TAMPA, Fla. -- We recall flying into Dallas the day after the 2008 trade deadline to chronicle the arrival of Brad Richards.
While there was great excitement at the arrival of the former playoff MVP, we were struck by a kind of melancholy exhibited by netminder Marty Turco. We shouldn't have been. He just had to say goodbye to a man he has often described as his little brother, backup netminder Mike Smith.
Fast forward to this week, when Smith was called on by the Tampa Bay Lightning to help keep their playoff dreams alive. If Smith was anxious during his first NHL playoff experience, Turco admitted he, too, felt more than a little anxiety for his long-time prodigy and close friend.
"Of course I've been watching," Turco told ESPN.com on Tuesday morning after Smith got his first playoff start, a 3-1 loss that gave the Boston Bruins a 3-2 series lead in the Eastern Conference finals.
"Any time you get to see someone that's close to you at this time of year, it's pretty special. I was a tad bit nervous. It was fun to be hanging on every save."
The two netminders remain close and have been in regular contact during the playoffs.
Turco, who signed with the Chicago Blackhawks last summer, has been doing analysis for the NHL Network and was working Saturday when Smith came off the bench for the second time in this series. Trailing 3-0, the Bolts rebounded for a big 5-3 win thanks in part to Smith's 21-save performance, which earned him his first postseason victory.
During breaks in the game, Turco was messaging Smith's wife, Brigitte, who is pregnant with the couple's first child. Turco's wife was also in contact with Smith's wife.
"It was really a sense of pride and being proud. Like a big brother or even a dad would be," Turco said of watching Smith's play in this series.
It was Turco and his wife who introduced Smith to his future wife at a charity golf tournament in Turco's hometown of Sault Ste. Marie, Ontario.
Smith's wife was a world-class international skier and had been a participant in Turco's tournament prior to Smith's arrival in Dallas. Turco invited Smith to join the tournament, and he ended up playing alongside his future wife.
"Mike was being Mike," Turco said. "We didn't set them up on the blind date, but we put them in the same arena."
Smith was drafted by the Stars. When he first came to Dallas, he lived with Turco for three months, getting to know both the goalie and man.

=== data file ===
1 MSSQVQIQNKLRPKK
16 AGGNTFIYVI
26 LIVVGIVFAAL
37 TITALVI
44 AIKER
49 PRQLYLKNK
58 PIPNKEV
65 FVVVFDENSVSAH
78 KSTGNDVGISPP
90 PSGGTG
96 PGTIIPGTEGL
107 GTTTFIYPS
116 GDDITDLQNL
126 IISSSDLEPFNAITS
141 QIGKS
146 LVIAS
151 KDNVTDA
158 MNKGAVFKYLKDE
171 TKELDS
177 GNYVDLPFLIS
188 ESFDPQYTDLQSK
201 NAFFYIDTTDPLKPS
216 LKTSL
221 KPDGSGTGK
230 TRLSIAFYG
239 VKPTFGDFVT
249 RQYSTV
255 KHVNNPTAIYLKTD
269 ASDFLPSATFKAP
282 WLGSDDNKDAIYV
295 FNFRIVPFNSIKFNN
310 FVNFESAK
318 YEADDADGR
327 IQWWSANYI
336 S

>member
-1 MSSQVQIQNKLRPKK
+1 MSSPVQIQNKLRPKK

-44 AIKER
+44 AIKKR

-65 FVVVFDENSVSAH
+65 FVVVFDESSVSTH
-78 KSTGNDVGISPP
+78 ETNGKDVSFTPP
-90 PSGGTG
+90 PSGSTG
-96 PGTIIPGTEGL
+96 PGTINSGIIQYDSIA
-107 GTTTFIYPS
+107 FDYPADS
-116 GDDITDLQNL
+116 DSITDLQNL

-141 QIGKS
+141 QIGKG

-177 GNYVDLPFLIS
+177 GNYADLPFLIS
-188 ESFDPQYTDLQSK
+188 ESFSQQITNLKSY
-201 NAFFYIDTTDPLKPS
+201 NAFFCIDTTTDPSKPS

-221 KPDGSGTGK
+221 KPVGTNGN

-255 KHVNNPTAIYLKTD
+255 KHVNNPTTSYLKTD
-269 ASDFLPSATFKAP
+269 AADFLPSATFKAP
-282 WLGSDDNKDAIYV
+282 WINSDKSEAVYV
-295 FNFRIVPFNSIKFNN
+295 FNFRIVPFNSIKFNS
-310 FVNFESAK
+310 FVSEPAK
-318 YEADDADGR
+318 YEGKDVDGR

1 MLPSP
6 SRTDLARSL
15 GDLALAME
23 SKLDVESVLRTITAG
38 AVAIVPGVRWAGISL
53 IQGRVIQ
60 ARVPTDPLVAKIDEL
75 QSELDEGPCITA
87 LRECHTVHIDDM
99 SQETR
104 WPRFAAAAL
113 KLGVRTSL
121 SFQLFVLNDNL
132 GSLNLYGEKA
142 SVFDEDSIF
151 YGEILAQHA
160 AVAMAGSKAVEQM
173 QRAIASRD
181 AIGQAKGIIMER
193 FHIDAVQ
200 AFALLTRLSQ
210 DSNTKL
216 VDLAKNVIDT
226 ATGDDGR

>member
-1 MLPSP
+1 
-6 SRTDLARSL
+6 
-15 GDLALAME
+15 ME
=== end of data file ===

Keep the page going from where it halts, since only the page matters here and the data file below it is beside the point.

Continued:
"I grew up watching him. I wanted to be just like him when I was a lot younger," Smith told ESPN.com on Tuesday.
"Obviously his words mean a lot to me. He's still a great mentor for myself," the native of the Kingston, Ontario, area said.
Having seen him grow, Turco said he likes what he's seen of Smith in his understudy role in the Eastern Conference finals.
He has allowed just two goals on 48 shots, and Turco said he sees Smith's confidence reflected in the way he's snapping the puck around.
"He's played with conviction and that's a great sign for him and his confidence," Turco said. "I know he's working really hard."
Smith couldn't be faulted for the two goals he allowed in Game 5, both the result of broken coverage in the defensive zone.
"That type of game is not a confidence eroder for him," Turco said. "The thing that is always constant about Mike is that he cares, and he's competitive, and he's a tremendous athlete."
As for his own future, Turco did not have a great season statistically or, as he puts it, "it was not a back-of-a-hockey-card year." Turco will become an unrestricted free agent on July 1.
But he said his experience in Chicago was gratifying after playing his whole career in Dallas.
He and his family plan to stay in Chicago until he retires, if it works out that way. If not, though, he feels great and would like to play.
"The playoffs just cemented that belief," he said of the Blackhawks' thrilling seven-game loss to Vancouver in the opening round.